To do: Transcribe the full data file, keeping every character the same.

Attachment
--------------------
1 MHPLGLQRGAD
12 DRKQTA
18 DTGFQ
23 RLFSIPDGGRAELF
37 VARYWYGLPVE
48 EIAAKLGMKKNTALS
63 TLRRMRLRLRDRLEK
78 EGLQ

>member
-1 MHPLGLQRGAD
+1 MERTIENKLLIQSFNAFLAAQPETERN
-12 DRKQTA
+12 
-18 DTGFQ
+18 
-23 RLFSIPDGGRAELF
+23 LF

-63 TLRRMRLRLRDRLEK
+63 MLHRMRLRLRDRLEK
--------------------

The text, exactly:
1 MHPLGLQRGAD
12 DRKQTA
18 DTGFQ
23 RLFSIPDGGRAELF
37 VARYWYGLPVE
48 EIAAKLGMKKNTALS
63 TLRRMRLRLRDRLEK
78 EGLQ

>member
-1 MHPLGLQRGAD
+1 MERTIENKLLIQSFNAFLAAQPETERN
-12 DRKQTA
+12 
-18 DTGFQ
+18 
-23 RLFSIPDGGRAELF
+23 LF

-63 TLRRMRLRLRDRLEK
+63 MLHRMRLRLRDRLEK